As a senior, I disagreed with the statement that Pear Tree needs to be improved for us. Just improve the building structure, bathrooms, and original footprint. Do not do expensive additions for outsiders to use our beach. We like our quiet beach!!

Carla Thompson


Proposed beach construction is flawed

To the Editor:

The PTPB construction is a flawed proposal and should be strongly opposed by residents who use and care about this naturally beautiful public space.

I voice this opinion as a long time and frequent user of PTPB who over a 30 year period has witnessed Mother Nature’s control over the proposed construction site.

The construction site is on a sand bar and in a flood zone that is often overwhelmed by high tides. Building a two story structure on this site is wrongheaded, irresponsible and wasteful.

Let’s come together, defeat this proposed project and do what is practical, economic and conserving of PTPB’s natural beauty — renovate the bathrooms, paint and maintain the existing building and get back to our beach chairs.

Chris Mangan


Another senior’s view — keep Pear Tree Point Beach simple

To the Editor:

Another senior’s view — our beach needs are truly simple and non-taxing! We need clean, periodic fresh sand, the ability to sit in our cars on cold and wintry days and look at the sand and surf and sound, clean and cleaned rest rooms and simple direct access to the beach.

Nothing more. We’ve had this battle once before on Weed Beach. And we lost the views. Drive to Weed Beach today and park and look out — at a weed and disorderly mass of grass blotting out the view. Let’s not repeat the mistakes. Keep it simple, serene.

Kathy and Peter F. Eder


Town should start maintaining the beach as is

To the Editor:

The proposal to create a new structure to generate rental income for Parks & Rec and the town from a public beach that has been long neglected seems ill-founded in the first instance. Not to mention that there is very little expressed or demonstrated need for such an undertaking, fiscally or otherwise. And it is an expensive long-term proposal in times that require or recommend fiscal conservancy and discretion.

The town and Parks & Rec has done a poor job of maintaining and improving this beach/park in the past 15-20 years. How about the start is —taking care of and maintaining the existing beach and small renovations to the existing structures and fortifying the beach. That is something that has not been done in almost 20 years. Changing the purpose of the beach to become a revenue generating property by building an expensive structure in a flood zone is tricky. It strikes one as something that should require greater inquiry and thought. Is it even legal/within the boundaries of the public park/ beach designation ? How is it allowed for an unelected group of folks to convert the use of a public beach without the town to vote upon such a significant change of use?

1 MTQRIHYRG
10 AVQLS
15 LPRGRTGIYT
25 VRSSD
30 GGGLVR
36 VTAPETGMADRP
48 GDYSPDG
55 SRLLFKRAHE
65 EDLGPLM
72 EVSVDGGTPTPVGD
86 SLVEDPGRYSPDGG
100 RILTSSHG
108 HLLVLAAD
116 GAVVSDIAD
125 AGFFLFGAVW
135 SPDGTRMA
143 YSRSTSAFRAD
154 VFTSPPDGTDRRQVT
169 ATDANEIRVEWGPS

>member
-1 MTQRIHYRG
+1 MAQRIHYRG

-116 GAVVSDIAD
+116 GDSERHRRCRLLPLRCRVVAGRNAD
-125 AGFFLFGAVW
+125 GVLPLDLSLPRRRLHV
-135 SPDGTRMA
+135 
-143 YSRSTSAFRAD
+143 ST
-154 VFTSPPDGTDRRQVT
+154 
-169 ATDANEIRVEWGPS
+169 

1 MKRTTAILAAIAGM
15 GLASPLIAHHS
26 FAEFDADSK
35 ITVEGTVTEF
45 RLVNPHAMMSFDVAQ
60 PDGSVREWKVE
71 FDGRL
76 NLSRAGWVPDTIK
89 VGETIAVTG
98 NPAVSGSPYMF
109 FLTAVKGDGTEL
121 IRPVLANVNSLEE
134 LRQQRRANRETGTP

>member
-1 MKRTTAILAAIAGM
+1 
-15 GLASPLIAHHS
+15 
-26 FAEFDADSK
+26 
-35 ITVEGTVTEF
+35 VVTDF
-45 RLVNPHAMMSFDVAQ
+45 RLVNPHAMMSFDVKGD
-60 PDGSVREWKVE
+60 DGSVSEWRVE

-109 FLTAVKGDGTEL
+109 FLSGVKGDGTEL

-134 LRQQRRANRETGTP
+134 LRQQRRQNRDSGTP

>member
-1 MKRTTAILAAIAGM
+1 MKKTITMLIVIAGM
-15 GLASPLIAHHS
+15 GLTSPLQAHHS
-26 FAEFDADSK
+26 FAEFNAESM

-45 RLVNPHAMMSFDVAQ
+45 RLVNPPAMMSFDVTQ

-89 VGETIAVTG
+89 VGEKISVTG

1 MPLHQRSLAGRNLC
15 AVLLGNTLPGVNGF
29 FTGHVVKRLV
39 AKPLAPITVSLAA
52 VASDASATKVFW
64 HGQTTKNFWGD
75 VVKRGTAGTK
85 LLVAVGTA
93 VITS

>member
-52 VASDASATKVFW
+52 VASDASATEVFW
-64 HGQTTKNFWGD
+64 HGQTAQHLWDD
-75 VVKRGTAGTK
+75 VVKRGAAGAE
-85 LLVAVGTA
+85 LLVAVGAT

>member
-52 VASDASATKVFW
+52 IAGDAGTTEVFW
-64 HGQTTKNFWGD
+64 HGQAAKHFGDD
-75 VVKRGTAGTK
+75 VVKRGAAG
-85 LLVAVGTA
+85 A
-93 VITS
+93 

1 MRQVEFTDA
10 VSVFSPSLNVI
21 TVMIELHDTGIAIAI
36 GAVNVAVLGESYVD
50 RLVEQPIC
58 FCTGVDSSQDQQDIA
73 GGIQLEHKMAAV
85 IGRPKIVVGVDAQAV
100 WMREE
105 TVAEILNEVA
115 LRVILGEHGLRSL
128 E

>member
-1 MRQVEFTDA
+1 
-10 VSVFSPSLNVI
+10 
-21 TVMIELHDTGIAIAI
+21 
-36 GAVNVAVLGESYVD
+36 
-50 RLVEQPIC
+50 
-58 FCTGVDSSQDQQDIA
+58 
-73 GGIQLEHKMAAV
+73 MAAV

What is the rush? This all does not seem correct or judicious . And - it does not seem supported by the majority of town residents and those who live nearby and who are in the know. This smells bad. Slow down and take heed.

Beth Pope


Privately commissioned study shows Pear Tree Point Beach’s flooding risk growing

To the Editor:

With its proposal for Pear Tree Point Beach, Darien has strayed far from the stated goals and priorities of the Master Plan to include a year-round rental facility, a category that didn’t even make it into the 32 Highest Priorities for additional/expanded services. Even more troubling is the committee’s disregard for the location it plans to build on. The town admits that PTPB is in a FEMA designated flood zone, but only to reveal its cleverness in skirting the law: rather than renovate the existing building and be held to FEMA imposed monetary construction limits, it proposes to build a brand new building where the budgetary sky is the limit(!) But, surely, there is a point to FEMA’s designations. What about the real costs, both up front and long term, of building and maintaining in a flood zone?

Such questions inspired me to order a study of PTPB from a private company that helps people determine flood risks for insurance. (The PTPB Committee has not thus far ordered any studies to determine flooding feasibility, not for today and not for 10, 15, 30 years from today. Instead one member chose to look backwards, opining somewhat giddily at the last meeting that the beach is not much changed in shape since 1934.) According to my study, PTPB has a high and growing risk for tidal inundations on any given day of the year and is vulnerable to storm surge heights and inundation levels of 19.3’ and nearly 18’ respectively during a Category 3 hurricane. The increasing frequency of flooding in the parking lot is not the result of a clogged drain, the town’s unproven culprit for water spilling across the asphalt, but of rising seas. I ask: would you spend your own dollars on a multi-million-dollar facility that will surely flood regularly at the lower level and that risks flooding at the upper level during future big storms?

Darien should not proceed with its unpopular, shortsighted, and fiscally irresponsible plan to spend tax-payer funds on an expensive two-story luxury building in the middle of a flood zone.

Lisa M. Ryan-Boyle


Pear Tree Point Beach cannot afford to lose 35 parking spots

To the Editor:

The latest plans posted on the Parks and Rec Website indicate a scheme to remove 35 parking spaces in conjunction with “improvements” to Pear Tree Point Beach. On a nice summer holiday weekend with many beach goers and boaters heading to Pear Tree Point, the parking is already tight if not completely sold out. How can we afford to lose 35 of those precious parking spots?There has to be a way to keep these 35 spots and even to INCREASE the amount of parking down at Pear Tree Point.

Tom Lochtefeld